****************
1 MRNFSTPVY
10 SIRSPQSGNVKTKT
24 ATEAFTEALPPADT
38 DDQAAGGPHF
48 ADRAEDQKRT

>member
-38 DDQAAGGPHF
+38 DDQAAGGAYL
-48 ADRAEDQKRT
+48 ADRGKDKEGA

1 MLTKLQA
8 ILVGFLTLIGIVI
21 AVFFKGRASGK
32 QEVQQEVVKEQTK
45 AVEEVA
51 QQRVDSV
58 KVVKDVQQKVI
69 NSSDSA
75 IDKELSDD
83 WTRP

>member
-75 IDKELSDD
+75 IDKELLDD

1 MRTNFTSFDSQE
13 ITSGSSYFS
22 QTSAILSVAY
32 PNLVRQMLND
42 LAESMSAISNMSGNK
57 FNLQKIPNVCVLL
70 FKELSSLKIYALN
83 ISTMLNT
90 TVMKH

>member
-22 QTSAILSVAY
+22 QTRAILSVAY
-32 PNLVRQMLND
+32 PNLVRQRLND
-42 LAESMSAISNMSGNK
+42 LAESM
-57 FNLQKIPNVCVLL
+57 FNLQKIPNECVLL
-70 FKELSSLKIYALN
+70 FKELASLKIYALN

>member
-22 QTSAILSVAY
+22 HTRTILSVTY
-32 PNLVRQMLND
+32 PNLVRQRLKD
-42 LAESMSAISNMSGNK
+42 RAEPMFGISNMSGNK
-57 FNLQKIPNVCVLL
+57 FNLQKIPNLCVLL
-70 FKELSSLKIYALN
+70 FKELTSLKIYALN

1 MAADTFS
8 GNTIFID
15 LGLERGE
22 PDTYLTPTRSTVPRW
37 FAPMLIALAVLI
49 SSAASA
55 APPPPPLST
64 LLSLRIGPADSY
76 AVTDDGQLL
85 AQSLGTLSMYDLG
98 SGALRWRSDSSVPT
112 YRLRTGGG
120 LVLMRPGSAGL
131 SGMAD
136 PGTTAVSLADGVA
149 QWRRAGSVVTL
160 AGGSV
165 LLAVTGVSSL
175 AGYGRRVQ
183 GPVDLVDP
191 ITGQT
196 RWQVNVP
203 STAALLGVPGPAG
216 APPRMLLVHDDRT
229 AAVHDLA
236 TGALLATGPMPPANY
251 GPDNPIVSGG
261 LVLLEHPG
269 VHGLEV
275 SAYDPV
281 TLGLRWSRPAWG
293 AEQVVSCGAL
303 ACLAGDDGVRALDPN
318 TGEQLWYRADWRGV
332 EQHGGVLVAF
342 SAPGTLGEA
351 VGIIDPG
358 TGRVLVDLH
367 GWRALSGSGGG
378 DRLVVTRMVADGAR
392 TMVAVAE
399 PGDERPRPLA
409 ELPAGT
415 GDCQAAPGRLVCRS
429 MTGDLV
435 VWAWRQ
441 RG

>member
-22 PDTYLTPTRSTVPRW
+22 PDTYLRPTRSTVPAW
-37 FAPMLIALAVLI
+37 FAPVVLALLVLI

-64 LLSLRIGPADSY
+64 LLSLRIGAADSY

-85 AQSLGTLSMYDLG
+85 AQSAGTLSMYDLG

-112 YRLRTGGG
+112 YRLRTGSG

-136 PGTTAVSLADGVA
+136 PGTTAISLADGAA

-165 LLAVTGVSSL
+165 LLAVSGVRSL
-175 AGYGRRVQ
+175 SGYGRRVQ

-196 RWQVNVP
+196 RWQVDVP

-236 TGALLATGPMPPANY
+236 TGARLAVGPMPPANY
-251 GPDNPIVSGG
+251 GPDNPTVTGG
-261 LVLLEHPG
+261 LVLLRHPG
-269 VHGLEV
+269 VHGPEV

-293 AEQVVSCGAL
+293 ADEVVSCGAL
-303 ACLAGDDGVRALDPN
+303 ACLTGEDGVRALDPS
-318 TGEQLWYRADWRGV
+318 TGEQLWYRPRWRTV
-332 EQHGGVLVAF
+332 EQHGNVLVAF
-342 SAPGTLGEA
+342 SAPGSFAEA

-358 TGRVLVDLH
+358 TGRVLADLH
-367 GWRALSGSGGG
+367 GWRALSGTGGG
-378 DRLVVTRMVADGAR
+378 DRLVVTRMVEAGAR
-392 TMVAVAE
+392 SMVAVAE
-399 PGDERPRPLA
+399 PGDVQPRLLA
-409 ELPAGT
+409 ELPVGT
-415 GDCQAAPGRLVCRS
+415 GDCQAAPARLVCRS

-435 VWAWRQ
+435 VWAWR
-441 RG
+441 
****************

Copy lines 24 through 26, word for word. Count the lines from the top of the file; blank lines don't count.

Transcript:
1 MRTNFTSFDSQE
13 ITSGSSYFS
22 QTSAILSVAY